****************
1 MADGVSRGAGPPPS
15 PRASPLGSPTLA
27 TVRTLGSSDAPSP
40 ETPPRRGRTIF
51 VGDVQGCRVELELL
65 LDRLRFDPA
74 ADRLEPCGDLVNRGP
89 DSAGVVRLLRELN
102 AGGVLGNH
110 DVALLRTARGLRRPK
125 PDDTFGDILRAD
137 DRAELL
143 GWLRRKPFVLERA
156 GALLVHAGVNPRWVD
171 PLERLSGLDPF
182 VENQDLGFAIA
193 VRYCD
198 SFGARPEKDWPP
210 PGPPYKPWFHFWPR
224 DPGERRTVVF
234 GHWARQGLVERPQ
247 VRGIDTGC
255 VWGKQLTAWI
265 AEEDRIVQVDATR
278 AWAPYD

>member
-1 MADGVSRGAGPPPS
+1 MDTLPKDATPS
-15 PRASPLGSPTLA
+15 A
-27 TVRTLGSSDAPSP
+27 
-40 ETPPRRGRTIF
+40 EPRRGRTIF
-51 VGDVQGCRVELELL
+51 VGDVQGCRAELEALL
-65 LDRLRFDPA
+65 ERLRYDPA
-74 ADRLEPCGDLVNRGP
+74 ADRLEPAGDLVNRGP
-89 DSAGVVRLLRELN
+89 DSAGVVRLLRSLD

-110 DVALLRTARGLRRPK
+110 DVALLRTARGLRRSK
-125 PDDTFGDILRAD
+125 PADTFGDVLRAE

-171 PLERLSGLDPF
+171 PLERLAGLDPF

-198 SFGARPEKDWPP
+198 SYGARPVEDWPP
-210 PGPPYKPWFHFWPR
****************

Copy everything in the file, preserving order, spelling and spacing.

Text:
1 MADGVSRGAGPPPS
15 PRASPLGSPTLA
27 TVRTLGSSDAPSP
40 ETPPRRGRTIF
51 VGDVQGCRVELELL
65 LDRLRFDPA
74 ADRLEPCGDLVNRGP
89 DSAGVVRLLRELN
102 AGGVLGNH
110 DVALLRTARGLRRPK
125 PDDTFGDILRAD
137 DRAELL
143 GWLRRKPFVLERA
156 GALLVHAGVNPRWVD
171 PLERLSGLDPF
182 VENQDLGFAIA
193 VRYCD
198 SFGARPEKDWPP
210 PGPPYKPWFHFWPR
224 DPGERRTVVF
234 GHWARQGLVERPQ
247 VRGIDTGC
255 VWGKQLTAWI
265 AEEDRIVQVDATR
278 AWAPYD

>member
-1 MADGVSRGAGPPPS
+1 MDTLPKDATPS
-15 PRASPLGSPTLA
+15 A
-27 TVRTLGSSDAPSP
+27 
-40 ETPPRRGRTIF
+40 EPRRGRTIF
-51 VGDVQGCRVELELL
+51 VGDVQGCRAELEALL
-65 LDRLRFDPA
+65 ERLRYDPA
-74 ADRLEPCGDLVNRGP
+74 ADRLEPAGDLVNRGP
-89 DSAGVVRLLRELN
+89 DSAGVVRLLRSLD

-110 DVALLRTARGLRRPK
+110 DVALLRTARGLRRSK
-125 PDDTFGDILRAD
+125 PADTFGDVLRAE

-171 PLERLSGLDPF
+171 PLERLAGLDPF

-198 SFGARPEKDWPP
+198 SYGARPVEDWPP
-210 PGPPYKPWFHFWPR